Gazprom Sees Record EU Exports as It Shrugs Off U.S. LNGby and
Russian exporter sees European gas sales rising in 2016-18
Company meets investors in New York, London this week
Gazprom PJSC, the world’s biggest natural gas producer meeting investors in New York and London this week, seeks to increase supplies to Europe to record levels as it dismissed the prospects of U.S. exports to the region.
The Moscow-based company, which provided 31 percent of Europe’s gas last year, plans to boost flows to the region by more than 2 percent this year, with further growth through 2018, according to its non-public budget obtained by Bloomberg. That is more ambitious than public statements by the company to maintain supply.
Russia has “the most competitive" gas price in the European Union now and Gazprom isn’t concerned about rivals in the region, including liquefied natural gas from the U.S., the company’s deputy head Alexander Medvedev told investors in New York Wednesday.
Russia, which relies on pipeline gas sales outside the former Soviet Union for more than 10 percent of its total exports, has increased its dominance in Europe as crude’s 30 percent decline over the past year made Gazprom’s oil-linked prices more attractive. The company held an annual investor day in New York for the first time since 2014 after last year seeking to woo bond and shareholders in Asia. The meeting in London is scheduled for Feb. 4.
Gas exports to Turkey and the EU bar the Baltic States are seen at 162.6 billion cubic meters (5.7 trillion cubic feet) this year, up from about 159 billion in 2015 and above a record 161.5 billion in 2013, the budget shows. Supplies are seen at 166.1 billion cubic meters in 2017, with 166.3 billion in 2018. Most of the increase is seen in flows through the Nord Stream gas pipeline under the Baltic Sea to Germany.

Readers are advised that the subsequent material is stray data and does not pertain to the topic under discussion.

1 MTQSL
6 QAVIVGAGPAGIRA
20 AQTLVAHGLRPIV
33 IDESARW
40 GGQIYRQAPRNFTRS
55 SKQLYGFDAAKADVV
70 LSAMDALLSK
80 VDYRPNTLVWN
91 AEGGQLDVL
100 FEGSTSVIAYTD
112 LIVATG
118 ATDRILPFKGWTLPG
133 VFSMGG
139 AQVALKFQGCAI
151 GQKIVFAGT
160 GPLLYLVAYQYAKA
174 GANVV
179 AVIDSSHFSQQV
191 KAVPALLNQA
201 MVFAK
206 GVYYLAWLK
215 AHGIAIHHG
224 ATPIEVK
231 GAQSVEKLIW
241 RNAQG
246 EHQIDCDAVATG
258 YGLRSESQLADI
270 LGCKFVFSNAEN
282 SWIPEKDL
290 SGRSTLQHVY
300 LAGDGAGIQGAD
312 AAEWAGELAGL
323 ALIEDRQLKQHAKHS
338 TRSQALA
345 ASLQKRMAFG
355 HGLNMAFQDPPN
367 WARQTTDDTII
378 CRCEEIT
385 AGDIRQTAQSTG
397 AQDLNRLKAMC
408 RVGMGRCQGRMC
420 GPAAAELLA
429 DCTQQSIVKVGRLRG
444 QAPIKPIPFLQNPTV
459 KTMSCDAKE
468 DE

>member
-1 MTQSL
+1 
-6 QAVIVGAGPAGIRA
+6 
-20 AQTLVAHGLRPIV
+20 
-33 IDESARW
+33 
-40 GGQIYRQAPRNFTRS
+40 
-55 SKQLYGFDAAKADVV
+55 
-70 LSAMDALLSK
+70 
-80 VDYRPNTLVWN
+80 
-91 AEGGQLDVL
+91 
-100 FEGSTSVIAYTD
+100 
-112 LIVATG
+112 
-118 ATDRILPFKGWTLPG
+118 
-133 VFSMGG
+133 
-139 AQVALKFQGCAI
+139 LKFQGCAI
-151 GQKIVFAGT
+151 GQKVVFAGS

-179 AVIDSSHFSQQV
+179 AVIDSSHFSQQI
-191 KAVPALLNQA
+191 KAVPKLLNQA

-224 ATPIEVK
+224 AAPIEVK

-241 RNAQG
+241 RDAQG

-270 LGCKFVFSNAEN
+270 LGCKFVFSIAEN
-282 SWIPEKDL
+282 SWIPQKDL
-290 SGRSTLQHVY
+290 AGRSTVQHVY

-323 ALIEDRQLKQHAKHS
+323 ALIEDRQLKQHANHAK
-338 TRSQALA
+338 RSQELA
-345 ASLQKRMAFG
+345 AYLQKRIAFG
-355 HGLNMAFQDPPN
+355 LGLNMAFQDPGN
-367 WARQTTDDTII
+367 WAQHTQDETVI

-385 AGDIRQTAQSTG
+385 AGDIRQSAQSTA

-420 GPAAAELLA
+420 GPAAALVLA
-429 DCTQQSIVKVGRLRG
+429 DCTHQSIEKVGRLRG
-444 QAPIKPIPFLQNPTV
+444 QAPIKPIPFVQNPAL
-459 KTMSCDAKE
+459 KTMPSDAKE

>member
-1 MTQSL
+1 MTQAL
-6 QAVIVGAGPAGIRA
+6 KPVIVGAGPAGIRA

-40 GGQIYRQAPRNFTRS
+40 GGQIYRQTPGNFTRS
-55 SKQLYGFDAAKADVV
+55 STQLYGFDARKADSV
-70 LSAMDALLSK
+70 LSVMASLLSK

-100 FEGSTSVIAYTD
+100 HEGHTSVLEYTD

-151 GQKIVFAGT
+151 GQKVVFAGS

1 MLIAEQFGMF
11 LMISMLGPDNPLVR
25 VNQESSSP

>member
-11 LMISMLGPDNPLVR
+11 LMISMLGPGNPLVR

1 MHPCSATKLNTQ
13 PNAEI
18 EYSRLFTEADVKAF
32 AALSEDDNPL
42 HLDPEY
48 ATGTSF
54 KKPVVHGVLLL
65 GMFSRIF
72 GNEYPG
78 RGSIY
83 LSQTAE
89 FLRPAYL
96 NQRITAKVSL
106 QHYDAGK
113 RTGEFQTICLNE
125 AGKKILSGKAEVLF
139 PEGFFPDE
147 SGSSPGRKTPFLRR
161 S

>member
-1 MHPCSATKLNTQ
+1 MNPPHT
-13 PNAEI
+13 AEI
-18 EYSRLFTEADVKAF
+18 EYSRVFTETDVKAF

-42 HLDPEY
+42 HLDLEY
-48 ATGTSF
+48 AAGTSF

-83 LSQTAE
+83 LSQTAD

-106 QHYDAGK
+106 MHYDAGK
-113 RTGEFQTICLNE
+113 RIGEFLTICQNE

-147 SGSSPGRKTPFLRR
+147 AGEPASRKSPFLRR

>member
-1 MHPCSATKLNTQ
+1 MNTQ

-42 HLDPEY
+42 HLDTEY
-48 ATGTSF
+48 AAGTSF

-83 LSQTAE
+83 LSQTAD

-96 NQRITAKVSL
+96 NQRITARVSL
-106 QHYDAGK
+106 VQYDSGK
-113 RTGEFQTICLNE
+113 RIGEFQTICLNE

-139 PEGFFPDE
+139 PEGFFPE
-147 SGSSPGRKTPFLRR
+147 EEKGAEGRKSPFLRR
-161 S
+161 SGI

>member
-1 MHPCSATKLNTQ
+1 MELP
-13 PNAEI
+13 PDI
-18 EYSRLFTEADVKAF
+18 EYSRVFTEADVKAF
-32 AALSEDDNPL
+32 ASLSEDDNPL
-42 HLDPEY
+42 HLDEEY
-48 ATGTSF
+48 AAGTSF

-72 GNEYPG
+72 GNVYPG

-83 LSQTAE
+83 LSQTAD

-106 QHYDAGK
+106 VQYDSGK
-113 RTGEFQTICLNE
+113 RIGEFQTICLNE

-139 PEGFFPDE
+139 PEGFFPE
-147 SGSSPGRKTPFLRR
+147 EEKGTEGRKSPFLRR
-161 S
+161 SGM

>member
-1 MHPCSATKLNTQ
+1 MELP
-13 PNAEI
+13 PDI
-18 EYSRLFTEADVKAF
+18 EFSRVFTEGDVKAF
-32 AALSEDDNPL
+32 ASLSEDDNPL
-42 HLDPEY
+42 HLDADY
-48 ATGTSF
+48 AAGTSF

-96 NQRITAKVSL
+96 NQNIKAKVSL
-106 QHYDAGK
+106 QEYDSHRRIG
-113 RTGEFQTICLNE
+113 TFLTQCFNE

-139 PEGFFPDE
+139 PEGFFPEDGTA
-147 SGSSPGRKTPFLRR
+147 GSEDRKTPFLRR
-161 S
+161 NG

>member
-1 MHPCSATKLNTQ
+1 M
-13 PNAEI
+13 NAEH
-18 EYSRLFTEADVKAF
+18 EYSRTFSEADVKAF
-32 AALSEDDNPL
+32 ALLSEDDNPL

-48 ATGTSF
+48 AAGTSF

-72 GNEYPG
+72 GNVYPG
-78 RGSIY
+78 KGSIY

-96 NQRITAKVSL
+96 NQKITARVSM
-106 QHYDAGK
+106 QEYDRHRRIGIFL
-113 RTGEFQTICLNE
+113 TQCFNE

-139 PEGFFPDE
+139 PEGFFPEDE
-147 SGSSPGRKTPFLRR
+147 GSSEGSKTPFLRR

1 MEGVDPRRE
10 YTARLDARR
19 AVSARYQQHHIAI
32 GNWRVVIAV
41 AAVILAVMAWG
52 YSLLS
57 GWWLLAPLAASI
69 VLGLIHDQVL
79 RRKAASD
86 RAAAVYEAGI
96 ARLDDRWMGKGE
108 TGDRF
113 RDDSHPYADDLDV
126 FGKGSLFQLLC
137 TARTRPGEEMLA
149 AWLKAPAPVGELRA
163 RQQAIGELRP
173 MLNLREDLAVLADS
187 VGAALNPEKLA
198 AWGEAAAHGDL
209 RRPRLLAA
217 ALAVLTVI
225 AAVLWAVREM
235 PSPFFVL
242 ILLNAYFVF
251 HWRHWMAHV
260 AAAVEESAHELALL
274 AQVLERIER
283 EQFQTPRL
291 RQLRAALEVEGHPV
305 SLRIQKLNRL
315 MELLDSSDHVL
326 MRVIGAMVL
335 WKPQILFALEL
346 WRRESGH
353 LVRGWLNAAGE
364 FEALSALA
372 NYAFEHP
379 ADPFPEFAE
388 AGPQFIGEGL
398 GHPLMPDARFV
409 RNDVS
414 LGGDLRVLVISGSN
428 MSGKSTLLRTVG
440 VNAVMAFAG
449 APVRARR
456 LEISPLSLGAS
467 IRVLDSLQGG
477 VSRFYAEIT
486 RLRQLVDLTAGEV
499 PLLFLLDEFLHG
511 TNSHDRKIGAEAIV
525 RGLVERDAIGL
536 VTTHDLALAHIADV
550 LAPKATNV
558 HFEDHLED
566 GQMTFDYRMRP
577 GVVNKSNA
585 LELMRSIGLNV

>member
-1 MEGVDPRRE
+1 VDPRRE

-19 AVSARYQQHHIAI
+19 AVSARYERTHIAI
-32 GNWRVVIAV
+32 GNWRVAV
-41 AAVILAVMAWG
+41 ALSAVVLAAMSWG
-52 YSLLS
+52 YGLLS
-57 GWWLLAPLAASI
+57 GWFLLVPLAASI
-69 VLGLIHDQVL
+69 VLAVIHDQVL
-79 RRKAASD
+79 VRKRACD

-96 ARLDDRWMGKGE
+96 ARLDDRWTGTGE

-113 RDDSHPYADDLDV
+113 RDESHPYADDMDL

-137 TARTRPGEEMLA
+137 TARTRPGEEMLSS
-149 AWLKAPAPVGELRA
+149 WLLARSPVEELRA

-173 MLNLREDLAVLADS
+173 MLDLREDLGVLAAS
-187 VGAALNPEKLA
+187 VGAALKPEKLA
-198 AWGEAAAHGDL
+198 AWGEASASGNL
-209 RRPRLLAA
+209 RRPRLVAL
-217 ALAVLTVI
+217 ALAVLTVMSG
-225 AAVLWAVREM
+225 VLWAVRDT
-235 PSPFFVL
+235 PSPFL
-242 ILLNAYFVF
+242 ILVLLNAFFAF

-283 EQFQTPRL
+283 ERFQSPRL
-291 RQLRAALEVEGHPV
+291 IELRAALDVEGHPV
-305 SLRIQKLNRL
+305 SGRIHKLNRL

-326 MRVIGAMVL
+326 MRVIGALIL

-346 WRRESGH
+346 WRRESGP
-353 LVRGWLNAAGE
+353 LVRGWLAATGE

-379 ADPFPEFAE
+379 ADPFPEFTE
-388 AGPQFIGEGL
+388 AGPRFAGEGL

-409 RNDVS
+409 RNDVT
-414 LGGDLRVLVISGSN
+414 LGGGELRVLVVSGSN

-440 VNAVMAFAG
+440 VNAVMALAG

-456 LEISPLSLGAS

While Gazprom didn’t disclose the outlook at the meeting, it reiterated the company’s aim to keep its market share in Europe at least stable at about 30 percent through 2035.
The exporter’s outlook makes sense at least for the next two years as the EU needs “a replacement of falling domestic production,” Deutsche Bank AG energy analyst Pavel Kushnir said by e-mail Monday. Still, Gazprom will likely face increased competition in 2018 that may force it to cut its supplies, he said.
Russia needs a new marketing model in the European gas market to compete with LNG, especially amid a possible hike in supplies from the U.S. seen after 2018, the Oxford Institute of Energy Studies said last month.
U.S. LNG is still too expensive for Europe and most of the fuel will go to Asia, according to Gazprom.
“In a five-year perspective, the cost of U.S. LNG is seen higher than forward prices at the British hub NBP,” Medvedev said in New York, referring to the National Balancing Point. “Imports of North American gas to Europe will be limited.”
Gazprom also sees no threats from Iranian gas and can’t rule out a few export-related gas projects in Iran for itself, Medvedev said. The Middle East nation needs time to build LNG-plants and infrastructure to boost deliveries to the EU, he said.
The crude plunge has dragged Gazprom’s first-quarter price in Europe down 37 percent year on year, Chairman Viktor Zubkov said Jan. 20. The company’s gas revenue in Europe may shrink to less than $28 billion this year, the lowest level since 2004, if the average oil price remains at $40 or lower, according to Bloomberg calculations based on forecasts from Gazprom and the Russian Economy Ministry.
GAZPROM NATURAL GAS SALES OUTSIDE EX-USSR*
* Pipeline supplies from Russia, excluding gas traded by EU units
SOURCES: GAZPROM, BANK OF RUSSIA, CALCULATIONS
The company has reserves to cope with the current situation, Igor Shatalov, first deputy head of its financial department, said in New York. Gazprom has tested its plans for this year using a “conservative” scenario with oil averaging $35 a barrel and is testing with crude at as low as $20, he said, without elaborating.
Gazprom budgeted its gas output at 456.7 billion cubic meters this year, up from about 420 billion in 2015, a record-low level for the company. Its dividend payments set in the budget match last year’s level of 7.2 rubles a share and are in line with public statements made by Gazprom executives over the past months.